This is noticeably omitted from Obama’s comments on the economy. It’s not just smoke and mirrors, it’s flat out number fabrication. If you earn $100 in a day, but then spend $150, you don’t have a net gain of $100. You have a loss of $50. That is what the administration does when it comes to numbers. They cite the millions that have been created, but fail to mention the millions that have been lost due to their policies.
Welcome to the Obama economic boon…
The stock market has recovered its losses since hitting bottom three years ago today. But despite gains in employment during that same stretch, America is still down six million jobs, data shows.
The economy added 227,000 jobs in February, more than the 204,000 economists expected, the Labor Department reported this morning. The unemployment rate remained unchanged at 8.3% from last month. But while the economy has added more than 200,000 jobs for three straight months, the damage to employment done by the Great Recession is still far from repaired.
Between December 2007, when the recession officially started, and February 2010, when the Labor Department’s reports show employment hit bottom, the economy lost more than eight million jobs. Between then and now, we’ve added back more than two million jobs. With that big of a gap yet to fill, it’s extremely unlikely the unemployment rate will fall to a more “normal,” pre-crisis level of 6% by the end of this year, says Robert Johnson, the associate director of economic analysis at Morningstar. A rate below 8% — last seen in January 2009 — is possible by the end of the year, however, Johnson says.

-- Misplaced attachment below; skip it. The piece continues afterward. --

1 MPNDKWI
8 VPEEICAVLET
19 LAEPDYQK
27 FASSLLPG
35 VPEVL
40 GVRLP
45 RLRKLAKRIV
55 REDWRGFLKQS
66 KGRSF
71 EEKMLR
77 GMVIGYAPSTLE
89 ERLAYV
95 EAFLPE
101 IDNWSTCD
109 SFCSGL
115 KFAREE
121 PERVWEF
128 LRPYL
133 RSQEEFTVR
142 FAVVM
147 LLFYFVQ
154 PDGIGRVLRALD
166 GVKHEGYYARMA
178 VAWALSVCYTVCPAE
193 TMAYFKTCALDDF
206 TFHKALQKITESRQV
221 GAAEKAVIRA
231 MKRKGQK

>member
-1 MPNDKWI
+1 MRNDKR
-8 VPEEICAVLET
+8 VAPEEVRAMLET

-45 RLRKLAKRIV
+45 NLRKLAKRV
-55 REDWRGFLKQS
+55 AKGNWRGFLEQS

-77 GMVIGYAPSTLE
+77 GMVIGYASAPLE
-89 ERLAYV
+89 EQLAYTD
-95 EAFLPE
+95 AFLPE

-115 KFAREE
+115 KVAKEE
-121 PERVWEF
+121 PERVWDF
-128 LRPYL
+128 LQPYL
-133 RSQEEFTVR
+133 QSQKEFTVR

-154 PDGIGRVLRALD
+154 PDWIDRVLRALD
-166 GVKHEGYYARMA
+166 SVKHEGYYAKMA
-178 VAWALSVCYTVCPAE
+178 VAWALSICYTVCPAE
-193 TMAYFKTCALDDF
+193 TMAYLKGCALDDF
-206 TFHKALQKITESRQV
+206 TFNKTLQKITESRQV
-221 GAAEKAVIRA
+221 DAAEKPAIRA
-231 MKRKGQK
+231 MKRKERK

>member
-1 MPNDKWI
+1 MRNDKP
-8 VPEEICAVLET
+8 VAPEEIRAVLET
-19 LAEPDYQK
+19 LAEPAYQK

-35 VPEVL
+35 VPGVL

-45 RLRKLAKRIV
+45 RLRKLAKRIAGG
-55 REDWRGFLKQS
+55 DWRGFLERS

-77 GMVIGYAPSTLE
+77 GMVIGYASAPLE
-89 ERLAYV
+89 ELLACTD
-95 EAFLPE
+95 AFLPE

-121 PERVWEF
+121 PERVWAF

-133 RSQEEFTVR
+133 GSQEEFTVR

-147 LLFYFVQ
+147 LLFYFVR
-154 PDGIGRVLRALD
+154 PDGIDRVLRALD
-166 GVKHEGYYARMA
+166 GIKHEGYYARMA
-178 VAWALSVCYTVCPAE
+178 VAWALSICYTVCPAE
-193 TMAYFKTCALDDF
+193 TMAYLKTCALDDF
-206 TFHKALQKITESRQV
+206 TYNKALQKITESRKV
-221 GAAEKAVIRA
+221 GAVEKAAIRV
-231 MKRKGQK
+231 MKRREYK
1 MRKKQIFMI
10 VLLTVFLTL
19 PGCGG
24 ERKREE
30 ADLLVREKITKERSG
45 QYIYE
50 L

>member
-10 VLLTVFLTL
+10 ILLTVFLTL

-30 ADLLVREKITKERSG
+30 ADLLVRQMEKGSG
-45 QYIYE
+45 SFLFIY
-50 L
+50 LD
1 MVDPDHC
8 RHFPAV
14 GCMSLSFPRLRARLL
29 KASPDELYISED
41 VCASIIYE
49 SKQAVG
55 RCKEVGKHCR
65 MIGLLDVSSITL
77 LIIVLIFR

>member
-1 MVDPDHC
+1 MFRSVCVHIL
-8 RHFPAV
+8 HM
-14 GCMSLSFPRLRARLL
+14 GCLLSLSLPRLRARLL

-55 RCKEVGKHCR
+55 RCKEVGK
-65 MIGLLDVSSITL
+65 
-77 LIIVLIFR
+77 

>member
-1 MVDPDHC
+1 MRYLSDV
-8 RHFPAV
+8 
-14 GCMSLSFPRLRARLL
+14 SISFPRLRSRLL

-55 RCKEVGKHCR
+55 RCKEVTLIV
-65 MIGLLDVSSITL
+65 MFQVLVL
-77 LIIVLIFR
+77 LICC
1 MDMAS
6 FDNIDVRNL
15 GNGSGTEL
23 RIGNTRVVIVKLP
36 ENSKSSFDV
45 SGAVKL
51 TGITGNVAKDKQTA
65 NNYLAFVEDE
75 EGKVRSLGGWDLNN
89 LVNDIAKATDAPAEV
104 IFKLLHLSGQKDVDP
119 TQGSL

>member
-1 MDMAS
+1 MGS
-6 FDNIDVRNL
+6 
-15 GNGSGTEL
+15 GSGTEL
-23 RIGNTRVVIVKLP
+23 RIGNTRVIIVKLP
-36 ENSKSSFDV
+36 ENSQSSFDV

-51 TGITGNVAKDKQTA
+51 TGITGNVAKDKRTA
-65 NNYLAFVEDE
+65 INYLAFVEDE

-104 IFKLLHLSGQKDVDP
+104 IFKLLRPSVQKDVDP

Meanwhile, Gallup still estimates the Underemployment Rate for February at 19.1%
As a result, Gallup’s U.S. underemployment measure, which combines the percentage of workers who are unemployed and the percentage working part time but wanting full-time work, increased to 19.1% in February from 18.7% in January.